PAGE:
[Noozhawk’s note: First in a series of profiles of local candidates in the June 3 election. Click here for a related feature on Sheriff Bill Brown.]
A longtime resident of Cuyama recently invited Santa Barbara County sheriff’s Sgt. Sandra Brown into his home for an orange soda and a frank conversation about his view of law enforcement.
Residents of the tiny town on the outskirts of Santa Barbara County can often feel ignored. According to Brown, who is challenging her boss, Sheriff Bill Brown, in the June 3 election, it’s a feeling that parallels what she says is the neglect her opponent has shown to his talented staff and on other important issues — except the new North County Jail.
Sandra Brown, no relation to the incumbent, has spent nearly 17 years with the Sheriff’s Department, and currently is serving as detective sergeant in the Special Investigations Bureau of the Coroner’s Office.
Beyond a last name, she thinks the two share little else.
The visit in Cuyama was one of dozens of meet-and-greets Brown has hosted since announcing her intent to run nearly a year ago in what she calls a “grass-roots movement.”
“Those are the people we’re talking to and finding out what their needs are and experiences with law enforcement,” said Brown, a 48-year-old Orcutt resident. “I’m going out and really just met thousands of people in the county, in literally face-to-face conversations.
“I think people are saddened to see a sheriff so focused on incarceration,” she said. “We need to have a philosophy change.”
What she’s heard has varied as widely as the locations of her campaign coffee stops.
The Ventura native sat down with Noozhawk last week, tired yet fresh from a week-long vacation taken to balance campaigning with her full-time job.
Brown has focused on explaining the positive impact a sheriff can have when he or she leads with compassion, foresight and an emphasis on problem-solving, not problem-reaction.
Past posts in Goleta, Carpinteria, Santa Ynez, Lompoc and Solvang have given her a broader view of what the department can do, and collaborating with colleagues has inspired her to attempt curbing an already “all-time low” in morale.
Being assigned to the Coroner’s Office compliments Brown’s dark sense of humor, but she said it’s also made her a better person — honest, transparent and more aware of heading off crime trends.
“It makes me want to leave positive footprints,” she said.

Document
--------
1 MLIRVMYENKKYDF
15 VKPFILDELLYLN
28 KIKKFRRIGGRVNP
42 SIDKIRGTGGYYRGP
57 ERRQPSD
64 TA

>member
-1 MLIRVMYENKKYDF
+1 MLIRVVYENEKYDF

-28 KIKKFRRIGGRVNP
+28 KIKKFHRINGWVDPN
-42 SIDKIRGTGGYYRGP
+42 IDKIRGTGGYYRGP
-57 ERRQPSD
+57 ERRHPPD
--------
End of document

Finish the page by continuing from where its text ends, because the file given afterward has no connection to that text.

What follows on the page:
Originally on track to be a firefighter-paramedic, Brown attended Ventura College and the University of Southwestern Louisiana in Lafayette, without earning a degree, before graduating from Daniel Freeman Paramedic School in 1989.
Shortly after, at age 30, she joined the fast-paced nature of the Sheriff’s Department, enjoying the ability to improve the lives of others — something she strives for today.
Brown wants more county gang unit staff — currently a two-deputy team — and a focus on quality of life issues, including homelessness and crime prevention via parents and kids.
A parent academy could teach ways to proactively punish and reward youth for behaviors before they end up in trouble or jail, said Brown, who started a similar academy as a community resource deputy in Buellton.
She’s also served as an Isla Vista senior deputy and as an agent for the Santa Barbara Regional Narcotic Enforcement Team.
“It’s not suppression enforcement and incarceration,” Brown said. “It should be prevention. There has to be that follow through.”
Brown cites a decay in law enforcement’s mission, something further seen in the department’s handling of Deltopia and the subsequent rioting — what she calls a “successful failure.”
The unsanctioned street party in Isla Vista should be handled the same way the sheriff handles Halloween in the densely packed college community adjacent to the UC Santa Barbara campus, with more money, manpower and tougher consequences for students.
“The component is alcohol,” she said. “You have to spend money on an event like that. It’s going to happen again next year.”
She pointed to personal experiences cracking down on underage drinking with citations, bringing up forced overtime shifts that are driving some deputies from the department.
The Sheriff’s Department is down 41 fully funded positions, said Brown, who noted that money could be saved by axing unnecessary jobs — a sergeant currently serving as assistant to the sheriff, for instance — and better allocating resources.
“We need to improve the environment,” she said. “One of the reasons why I’d be a good sheriff is because I’ve risen through the ranks in the department. I’ve worked in all these areas. I’m doing this as a public service.”
In the event that Brown does not win the election, she said she hopes the sheriff would tap into the skills of talented staff — minus the micromanaging.
“I’m a county employee first,” she said. “I’m not looking to change career paths. My hope is he’ll treat me like he did before I decided to run.”
Check back with Noozhawk for a related profile of Sheriff Bill Brown later this week.